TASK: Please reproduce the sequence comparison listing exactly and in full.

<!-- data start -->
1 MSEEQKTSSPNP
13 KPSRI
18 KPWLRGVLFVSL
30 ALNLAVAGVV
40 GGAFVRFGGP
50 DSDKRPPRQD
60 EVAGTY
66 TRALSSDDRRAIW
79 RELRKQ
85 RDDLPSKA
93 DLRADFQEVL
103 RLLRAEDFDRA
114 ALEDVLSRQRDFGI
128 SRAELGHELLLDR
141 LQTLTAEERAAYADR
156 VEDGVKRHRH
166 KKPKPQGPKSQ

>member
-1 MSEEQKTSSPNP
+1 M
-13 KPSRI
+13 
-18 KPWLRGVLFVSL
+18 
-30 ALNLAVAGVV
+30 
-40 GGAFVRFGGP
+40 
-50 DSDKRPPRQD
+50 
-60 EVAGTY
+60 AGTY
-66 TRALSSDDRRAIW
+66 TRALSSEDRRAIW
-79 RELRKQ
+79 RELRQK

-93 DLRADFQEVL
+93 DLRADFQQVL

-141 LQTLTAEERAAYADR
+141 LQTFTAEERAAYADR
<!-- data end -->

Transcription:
1 MSEEQKTSSPNP
13 KPSRI
18 KPWLRGVLFVSL
30 ALNLAVAGVV
40 GGAFVRFGGP
50 DSDKRPPRQD
60 EVAGTY
66 TRALSSDDRRAIW
79 RELRKQ
85 RDDLPSKA
93 DLRADFQEVL
103 RLLRAEDFDRA
114 ALEDVLSRQRDFGI
128 SRAELGHELLLDR
141 LQTLTAEERAAYADR
156 VEDGVKRHRH
166 KKPKPQGPKSQ

>member
-1 MSEEQKTSSPNP
+1 M
-13 KPSRI
+13 
-18 KPWLRGVLFVSL
+18 
-30 ALNLAVAGVV
+30 
-40 GGAFVRFGGP
+40 
-50 DSDKRPPRQD
+50 
-60 EVAGTY
+60 AGTY
-66 TRALSSDDRRAIW
+66 TRALSSEDRRAIW
-79 RELRKQ
+79 RELRQK

-93 DLRADFQEVL
+93 DLRADFQQVL

-141 LQTLTAEERAAYADR
+141 LQTFTAEERAAYADR